appended to Dr Gregory's Memoir, we find the following critiThomson scarcely support his high reputation as a

cism, understood to refer to the Scottish divine: Mr Hall church leader and debater.

repeatedly referred to Dr — They are weighty and

, and always in terms of great

esteem as well as high admiration of his general character, earnest, but without pathos or elegance of style.

exercising, however, his usual free and independent judgment.

The following are some remarks on that extraordinary indi. DR THOMAS CHALMERS.

vidual:-"Pray, sir, did you ever know any man who had

that singular faculty of repetition possessed by Dr — ? Why, The most distinguished and able of living Scottish sir, he often reiterates the same thing ten or twelve times in divines is THOMAS CHALMERS, D. D. and LL.D., one the course of a few pages. Even Burke himself had not so

he first Presbyterian ministers who obtained an | much of that peculiarity. His mind resembles that optical honorary degree from the university of Cambridge,

instrument lately invented; what do you call it?" "You
mean, I suppose, the kaleidoscope." "Yes, sir, an idea thrown
into his mind is just as if thrown into a kaleidoscope. Every
turn presents the object in a new and beautiful form:
but the object presented is still the same. * * His mind
seems to move on hinges, not on wheels. There is incessant
motion, but no progress. When he was at Leicester, he
preached a most admirable sermon on the necessity of imme-
diate repentance; but there were only two ideas in it, and on
these his mind revolved as on a pivot."! A writer in the Lon-
don Magazine gives a graphic account of Dr Chalmers's ap-
pearances in London. When he visited London, the hold
that he took on the minds of men was unprecedented. It was
a time of strong political feeling ; but even that was unheeded,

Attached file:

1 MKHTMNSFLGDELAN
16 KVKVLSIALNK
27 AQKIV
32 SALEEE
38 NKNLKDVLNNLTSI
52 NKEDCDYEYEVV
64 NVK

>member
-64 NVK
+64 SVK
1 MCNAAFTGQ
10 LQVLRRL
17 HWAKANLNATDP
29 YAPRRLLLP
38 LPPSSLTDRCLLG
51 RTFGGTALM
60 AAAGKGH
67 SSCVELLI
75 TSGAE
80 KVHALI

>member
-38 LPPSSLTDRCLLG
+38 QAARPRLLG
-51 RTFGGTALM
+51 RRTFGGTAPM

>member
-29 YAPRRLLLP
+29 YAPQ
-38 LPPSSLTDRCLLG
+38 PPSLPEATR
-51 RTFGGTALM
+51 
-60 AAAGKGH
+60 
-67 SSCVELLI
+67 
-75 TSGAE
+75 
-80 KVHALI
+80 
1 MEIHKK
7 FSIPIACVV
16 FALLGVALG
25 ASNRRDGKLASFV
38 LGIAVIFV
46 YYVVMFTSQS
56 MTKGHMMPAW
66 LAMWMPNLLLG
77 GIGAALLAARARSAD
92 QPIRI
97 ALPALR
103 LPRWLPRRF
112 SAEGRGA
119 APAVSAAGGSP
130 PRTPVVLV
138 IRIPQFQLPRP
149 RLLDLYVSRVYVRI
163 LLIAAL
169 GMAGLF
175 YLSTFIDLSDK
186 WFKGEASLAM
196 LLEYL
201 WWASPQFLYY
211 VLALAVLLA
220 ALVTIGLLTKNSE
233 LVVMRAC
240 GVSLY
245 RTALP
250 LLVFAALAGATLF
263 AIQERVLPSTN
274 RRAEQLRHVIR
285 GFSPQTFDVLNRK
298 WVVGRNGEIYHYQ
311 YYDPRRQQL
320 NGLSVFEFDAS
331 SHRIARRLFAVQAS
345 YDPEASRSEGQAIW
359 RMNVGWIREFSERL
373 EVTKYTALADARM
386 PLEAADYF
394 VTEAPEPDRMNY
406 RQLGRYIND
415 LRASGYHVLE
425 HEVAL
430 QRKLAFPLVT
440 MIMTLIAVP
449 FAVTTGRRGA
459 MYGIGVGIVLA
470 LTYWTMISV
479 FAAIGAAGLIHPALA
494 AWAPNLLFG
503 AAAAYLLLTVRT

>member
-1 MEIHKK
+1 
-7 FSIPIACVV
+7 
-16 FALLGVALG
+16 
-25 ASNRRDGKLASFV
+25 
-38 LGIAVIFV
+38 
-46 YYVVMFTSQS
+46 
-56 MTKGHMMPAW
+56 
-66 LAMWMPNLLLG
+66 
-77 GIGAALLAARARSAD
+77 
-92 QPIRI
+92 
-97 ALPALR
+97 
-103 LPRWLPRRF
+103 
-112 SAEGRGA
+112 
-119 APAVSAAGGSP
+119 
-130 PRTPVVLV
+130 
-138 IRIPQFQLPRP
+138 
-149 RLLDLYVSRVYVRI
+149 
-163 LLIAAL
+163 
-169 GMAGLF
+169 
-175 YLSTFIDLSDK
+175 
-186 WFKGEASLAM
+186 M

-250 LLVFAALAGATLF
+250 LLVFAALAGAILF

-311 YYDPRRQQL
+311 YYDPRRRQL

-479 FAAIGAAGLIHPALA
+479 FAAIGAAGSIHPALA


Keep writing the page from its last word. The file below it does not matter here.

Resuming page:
and all parties thronged to hear the Scottish preacher. The
very best judges were not prepared for the display that they
heard. Canning and Wilberforce went together, and got into
a pow near the door. The elder in attendance stood close by
the pew. Chalmers began in his usual unpromising way, by
stating a few nearly sell-evident propositions neither in the
choicest language nor in the most impressive voice. "If this
be all," said Canning to his companion, “it will never do."
Chalmers went on-the shuffling of the congregation gradually
subsided. He got into the mass of his subject ; his weakness
became strength, his hesitation was turned into energy; and,
bringing the whole volume of his mind to bear upon it, he
poured forth a torrent of the most close and conclusive argu-
ment. brilliant with all the exuberance of an imagination
which ranged over all nature for illustrations, and yet managed

and applied each of them with the same unerring dexterity, Dr Thomas Chalmers.

as if that single one had been the study of a whole life. “The tartan beats us,” said Mr Canning ; " we have no preaching

like that in England.". Chalmers, like the celebrated French and one of the few Scotsmen who have been elected

divines (according to Goldsmith), assumed all that dignity and A corresponding member of the Royal Institute of

zeal which become men who are ambassadors from Christ France. The collected works of Dr Chalmers fill

The English divines, like timorous envoys, seem more solici.

the English a twenty-five duodecimo volumes. Of these the two tous not to offend the court to which they are sent, than to first are devoted to Natural Theology ; three and four drive home the interests of their employers. The style of De